Transforming the former Sarnia General Hospital into a campus for healthcare-related businesses should spur further revitalization in the area, says the five-member investor group behind the project.
But neighbours wants assurances the proposed redevelopment doesn’t cause parking and congestion problems, and they worry the site will host Bluewater Health’s new 24/7 residential withdrawal management centre.
Investors say the health-care services campus would boast around 130,000-square-feet of office space, with a new 10,000 square-foot-addition at the former Lambton County health unit site.
More than 100,000-square-feet of existing buildings would be removed and 27,000-square-feet of new facilities built, along with 50 additional parking spaces.
“(It will) provide a mix of health-care uses, medical offices, clinics and associated pharmaceutical, laboratory and retail uses,” investor Alex Jongsma told a public consultation meeting at the Lochiel Kiwanis Centre.
There are no confirmed tenants yet, he added.
The meeting was required because the group must win city council approval to rezone the site from its current residential designation to allow for different uses, including office space, calls centres and restaurants.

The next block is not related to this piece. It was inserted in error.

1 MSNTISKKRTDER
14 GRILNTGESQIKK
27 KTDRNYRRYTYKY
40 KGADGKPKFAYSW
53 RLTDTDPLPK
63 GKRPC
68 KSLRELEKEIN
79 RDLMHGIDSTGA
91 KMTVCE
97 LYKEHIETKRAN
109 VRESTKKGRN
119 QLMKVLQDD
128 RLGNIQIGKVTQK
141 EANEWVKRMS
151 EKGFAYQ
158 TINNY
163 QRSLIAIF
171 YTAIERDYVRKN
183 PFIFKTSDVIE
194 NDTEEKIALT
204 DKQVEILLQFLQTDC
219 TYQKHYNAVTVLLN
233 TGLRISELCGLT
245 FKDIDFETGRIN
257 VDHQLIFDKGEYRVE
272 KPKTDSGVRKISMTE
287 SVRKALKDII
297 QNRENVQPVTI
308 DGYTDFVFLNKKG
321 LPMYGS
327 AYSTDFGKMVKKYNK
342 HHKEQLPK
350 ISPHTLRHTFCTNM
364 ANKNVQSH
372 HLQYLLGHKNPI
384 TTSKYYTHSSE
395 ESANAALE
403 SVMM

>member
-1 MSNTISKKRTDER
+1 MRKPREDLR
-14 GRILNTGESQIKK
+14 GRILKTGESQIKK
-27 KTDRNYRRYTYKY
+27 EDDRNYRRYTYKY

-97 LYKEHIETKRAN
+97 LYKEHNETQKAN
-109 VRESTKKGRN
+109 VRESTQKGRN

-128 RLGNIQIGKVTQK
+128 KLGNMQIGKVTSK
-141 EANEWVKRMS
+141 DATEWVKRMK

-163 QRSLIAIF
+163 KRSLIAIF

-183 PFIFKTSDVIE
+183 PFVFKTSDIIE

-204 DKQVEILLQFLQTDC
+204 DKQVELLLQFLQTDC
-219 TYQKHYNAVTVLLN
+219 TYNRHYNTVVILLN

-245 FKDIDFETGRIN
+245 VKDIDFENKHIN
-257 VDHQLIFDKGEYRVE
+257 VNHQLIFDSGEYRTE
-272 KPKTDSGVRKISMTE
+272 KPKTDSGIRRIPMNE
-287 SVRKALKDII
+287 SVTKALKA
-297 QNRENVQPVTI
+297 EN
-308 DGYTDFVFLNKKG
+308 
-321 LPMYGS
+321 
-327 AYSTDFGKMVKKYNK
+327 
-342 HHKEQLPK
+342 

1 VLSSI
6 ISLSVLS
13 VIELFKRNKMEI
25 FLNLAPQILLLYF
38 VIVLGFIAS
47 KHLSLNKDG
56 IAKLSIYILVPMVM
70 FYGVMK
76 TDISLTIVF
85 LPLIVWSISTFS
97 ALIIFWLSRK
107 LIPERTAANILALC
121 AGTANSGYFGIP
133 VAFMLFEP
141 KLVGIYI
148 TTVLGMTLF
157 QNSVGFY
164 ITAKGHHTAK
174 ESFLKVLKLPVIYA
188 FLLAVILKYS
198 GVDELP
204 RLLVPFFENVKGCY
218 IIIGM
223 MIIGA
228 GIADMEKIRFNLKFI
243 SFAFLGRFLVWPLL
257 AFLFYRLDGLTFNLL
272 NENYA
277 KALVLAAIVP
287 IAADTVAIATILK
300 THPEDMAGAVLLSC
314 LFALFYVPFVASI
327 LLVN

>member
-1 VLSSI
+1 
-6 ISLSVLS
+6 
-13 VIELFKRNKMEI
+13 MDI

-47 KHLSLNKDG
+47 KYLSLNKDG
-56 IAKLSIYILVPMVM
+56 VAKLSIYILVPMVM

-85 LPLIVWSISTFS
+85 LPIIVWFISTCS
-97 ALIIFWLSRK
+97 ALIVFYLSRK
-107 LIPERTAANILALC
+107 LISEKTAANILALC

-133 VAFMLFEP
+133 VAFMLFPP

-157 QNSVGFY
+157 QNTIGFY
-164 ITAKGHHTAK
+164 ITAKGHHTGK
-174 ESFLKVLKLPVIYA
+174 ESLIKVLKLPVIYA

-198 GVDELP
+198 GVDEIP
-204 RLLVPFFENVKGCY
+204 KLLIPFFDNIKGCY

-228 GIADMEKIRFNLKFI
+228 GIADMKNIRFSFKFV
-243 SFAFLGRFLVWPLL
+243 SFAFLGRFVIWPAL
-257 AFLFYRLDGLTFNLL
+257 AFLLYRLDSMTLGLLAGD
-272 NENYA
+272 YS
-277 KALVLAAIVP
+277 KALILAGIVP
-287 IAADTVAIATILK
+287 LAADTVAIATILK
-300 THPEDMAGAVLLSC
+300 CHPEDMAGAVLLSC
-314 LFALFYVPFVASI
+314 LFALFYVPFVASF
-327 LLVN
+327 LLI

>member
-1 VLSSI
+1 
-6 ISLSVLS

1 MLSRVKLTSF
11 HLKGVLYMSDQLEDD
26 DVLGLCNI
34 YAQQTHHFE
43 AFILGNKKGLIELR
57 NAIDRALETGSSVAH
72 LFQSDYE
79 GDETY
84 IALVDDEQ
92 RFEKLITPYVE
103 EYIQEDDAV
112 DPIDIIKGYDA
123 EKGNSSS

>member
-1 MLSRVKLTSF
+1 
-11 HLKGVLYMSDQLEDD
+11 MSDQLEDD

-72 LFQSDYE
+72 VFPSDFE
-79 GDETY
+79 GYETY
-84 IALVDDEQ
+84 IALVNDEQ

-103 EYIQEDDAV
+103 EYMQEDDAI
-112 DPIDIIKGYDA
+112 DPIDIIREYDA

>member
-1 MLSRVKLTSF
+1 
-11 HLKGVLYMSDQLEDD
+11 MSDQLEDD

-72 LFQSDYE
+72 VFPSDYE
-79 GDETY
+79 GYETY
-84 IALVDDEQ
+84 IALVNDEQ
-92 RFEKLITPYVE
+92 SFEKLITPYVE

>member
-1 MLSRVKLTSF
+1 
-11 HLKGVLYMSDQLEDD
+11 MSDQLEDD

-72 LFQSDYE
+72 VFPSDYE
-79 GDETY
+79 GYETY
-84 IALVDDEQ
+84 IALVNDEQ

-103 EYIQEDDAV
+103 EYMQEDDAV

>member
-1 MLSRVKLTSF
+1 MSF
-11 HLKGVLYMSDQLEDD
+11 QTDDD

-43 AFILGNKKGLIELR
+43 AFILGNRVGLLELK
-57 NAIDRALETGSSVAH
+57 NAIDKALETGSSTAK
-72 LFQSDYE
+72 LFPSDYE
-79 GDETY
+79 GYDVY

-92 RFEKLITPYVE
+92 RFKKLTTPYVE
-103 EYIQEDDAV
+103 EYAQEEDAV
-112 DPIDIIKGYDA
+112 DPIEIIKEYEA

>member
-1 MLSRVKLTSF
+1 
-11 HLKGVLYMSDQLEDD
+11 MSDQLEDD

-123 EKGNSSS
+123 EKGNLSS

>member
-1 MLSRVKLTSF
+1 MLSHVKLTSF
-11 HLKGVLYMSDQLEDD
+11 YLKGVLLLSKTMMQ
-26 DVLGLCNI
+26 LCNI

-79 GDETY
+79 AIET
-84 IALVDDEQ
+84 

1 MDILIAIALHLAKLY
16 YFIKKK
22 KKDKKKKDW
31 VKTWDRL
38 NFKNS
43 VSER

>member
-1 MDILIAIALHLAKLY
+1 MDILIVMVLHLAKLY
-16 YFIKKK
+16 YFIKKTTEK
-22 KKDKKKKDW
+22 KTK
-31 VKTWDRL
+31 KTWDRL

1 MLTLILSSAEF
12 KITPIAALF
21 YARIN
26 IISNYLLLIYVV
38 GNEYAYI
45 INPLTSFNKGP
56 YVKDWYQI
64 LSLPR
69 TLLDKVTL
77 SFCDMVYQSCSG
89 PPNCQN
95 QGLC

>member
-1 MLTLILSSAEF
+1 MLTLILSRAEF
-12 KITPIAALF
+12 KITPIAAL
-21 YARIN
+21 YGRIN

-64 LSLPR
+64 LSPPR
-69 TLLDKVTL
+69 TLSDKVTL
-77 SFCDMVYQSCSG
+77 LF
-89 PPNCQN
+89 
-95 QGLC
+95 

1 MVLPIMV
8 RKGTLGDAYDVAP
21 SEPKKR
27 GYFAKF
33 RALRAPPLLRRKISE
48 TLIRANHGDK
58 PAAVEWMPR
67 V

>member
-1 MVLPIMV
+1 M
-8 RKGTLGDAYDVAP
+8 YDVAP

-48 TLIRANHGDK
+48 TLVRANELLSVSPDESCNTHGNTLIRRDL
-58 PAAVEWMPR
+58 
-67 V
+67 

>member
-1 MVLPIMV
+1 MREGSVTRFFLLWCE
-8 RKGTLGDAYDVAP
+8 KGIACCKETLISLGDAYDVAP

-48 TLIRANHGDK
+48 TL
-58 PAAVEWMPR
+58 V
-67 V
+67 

All of the uses sought in the proposal are related to health care and general office purposes, according to the investors, who include Jongsma, Charlie Dally, Marty Raaymakers, Mark Lumley and realtor Ken Poore.
The restaurant designation, for example, will allow for the opening of a small café for workers in the building, Poore said.
But neighbours worry about increased traffic, similar to when the site hosted the hospital. Visitors often parked on the street then to avoid paying hefty lot fees.
Unlike the hospital, the proposed development would have a 9 a.m. to 5 p.m. office flow, Poore says.
The project also calls for more restrictive access to parking lots on Essex Street, including keycard secured entrances for employees.
The proposal is expected to go to city council March 2.
Bluewater Health says it hasn’t decided on a location for the withdrawal management facility. If it is located at the site it will be a discrete facility with “very controlled” access, officials said.
“It does have beds; it is a place where people stay up to a couple of weeks,” said Deb Hook with Bluewater Health.